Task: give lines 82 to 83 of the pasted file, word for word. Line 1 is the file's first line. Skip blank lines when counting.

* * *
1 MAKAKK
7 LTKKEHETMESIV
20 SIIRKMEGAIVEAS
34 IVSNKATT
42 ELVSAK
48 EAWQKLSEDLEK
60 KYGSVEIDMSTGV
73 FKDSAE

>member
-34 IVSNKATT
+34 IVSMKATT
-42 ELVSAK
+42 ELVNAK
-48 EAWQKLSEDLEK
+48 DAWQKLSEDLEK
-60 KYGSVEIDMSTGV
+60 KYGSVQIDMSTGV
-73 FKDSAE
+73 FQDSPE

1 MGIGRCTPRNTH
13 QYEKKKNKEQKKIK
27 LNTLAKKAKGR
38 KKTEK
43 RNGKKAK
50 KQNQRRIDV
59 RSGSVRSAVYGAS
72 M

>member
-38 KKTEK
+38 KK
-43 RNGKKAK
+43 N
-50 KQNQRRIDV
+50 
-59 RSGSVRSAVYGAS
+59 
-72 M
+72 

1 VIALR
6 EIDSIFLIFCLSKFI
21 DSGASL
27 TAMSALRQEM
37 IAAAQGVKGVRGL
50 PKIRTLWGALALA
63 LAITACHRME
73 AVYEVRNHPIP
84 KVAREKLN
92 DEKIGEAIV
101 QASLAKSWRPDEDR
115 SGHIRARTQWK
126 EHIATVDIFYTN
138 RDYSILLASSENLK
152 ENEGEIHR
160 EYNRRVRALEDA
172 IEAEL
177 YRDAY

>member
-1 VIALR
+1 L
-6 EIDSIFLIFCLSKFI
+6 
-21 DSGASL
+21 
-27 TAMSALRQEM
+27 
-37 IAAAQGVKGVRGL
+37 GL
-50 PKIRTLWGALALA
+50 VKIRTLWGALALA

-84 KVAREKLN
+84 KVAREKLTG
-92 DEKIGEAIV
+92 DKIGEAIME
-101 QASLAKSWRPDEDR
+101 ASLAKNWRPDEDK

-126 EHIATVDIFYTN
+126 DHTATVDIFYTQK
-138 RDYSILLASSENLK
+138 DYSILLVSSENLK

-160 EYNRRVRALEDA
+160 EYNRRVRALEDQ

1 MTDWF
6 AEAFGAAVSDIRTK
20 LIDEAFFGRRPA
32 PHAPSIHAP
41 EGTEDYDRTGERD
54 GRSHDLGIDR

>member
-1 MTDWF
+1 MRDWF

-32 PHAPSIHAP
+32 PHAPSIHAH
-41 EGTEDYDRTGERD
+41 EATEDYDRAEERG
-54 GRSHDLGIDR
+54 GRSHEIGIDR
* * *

1 MTDWF
6 AEAFGAAVSDIRTK